7 Reasons Why Soccer Will Never “Catch On” in the US

Use your ← → (arrow) keys to browse more stories
7 Reasons Why Soccer Will Never “Catch On” in the US
Kevork Djansezian/Getty Images

Now that the World Cup has wrapped up and “Soccer-mania” is starting to quiet down in the US, I got to thinking, “why do Americans like soccer as much as Cleveland likes LeBron right now”?  It actually didn’t take that long to compile a list of reasons why we as Americans just don’t find the magic that the rest of the world sees in “the world’s most popular game”. 

1). Soccer is SLOW 

Let’s face it; about 80 of the 90 minutes in a match are spent maneuvering the ball around the pitch just to set up a shot on goal.  After about 6 minutes of “flopping”, there are MAYBE 4 minutes of shots on goal that would actually score, compare this to basketball or football, where a good portion of the time is spent on exciting “action”.  Soccer is like chess, it’s about setting up the ball so that you can find an opportunity to score, instead of rushing the goal with 6 men in an attempt to overpower the other side and force a goal. We are so used to the thrills of football and basketball, that we really don’t take time to sit back and “enjoy” the slower pace of soccer. 

2). NO ONE Scores

            I think a buddy of mine put it best.  When you watch basketball, it’s pretty much a scoring orgy, I mean, there isn’t really a 45 second period where someone hasn’t made a basket or taken a really good shot.  Not with soccer.  Most good professional matches tend to end 1-0, 2-0, or 2-1.  If anyone scores 3 goals or more, it’s basically a blow out, and 3-2 is considered a high scoring game.  That comes out to a goal every 16 minutes more or less, and that’s a hell of a long time.  And that’s not the worst of it.  If a game goes 0-0 (and it isn’t the opening rounds of a big tournament) games run another 30 minutes.  If no one scores in that amount of time, 120 minutes or more considering stoppage time, we finally get to some real scoring in penalty kicks.  That’s a really long time to watch someone score.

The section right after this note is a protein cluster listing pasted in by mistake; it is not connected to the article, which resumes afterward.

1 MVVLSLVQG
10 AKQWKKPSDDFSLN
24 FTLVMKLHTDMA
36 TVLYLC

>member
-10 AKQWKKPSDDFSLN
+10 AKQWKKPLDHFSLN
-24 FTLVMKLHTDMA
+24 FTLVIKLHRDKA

3). American Soccer is GOD AWFUL

            No, I don’t mean Team USA; we actually do pretty well, I’m talking about city teams here in the US.  European and South American Club teams make US ones look like AYSO 9-10 Soccer.  It’s sad.  And to prove my point, just do the following.  At some point go out and watch your home soccer team play.  It’s a good experience, and can be a whole lot of fun.  Then find a decent international game.  It can be EPL (English Premier League), Italian Seria-A, French Ligue 1, etc.  There is a world of difference, and you can see why when US teams play exhibitions with international club teams, they get destroyed. 

4). No "Peles"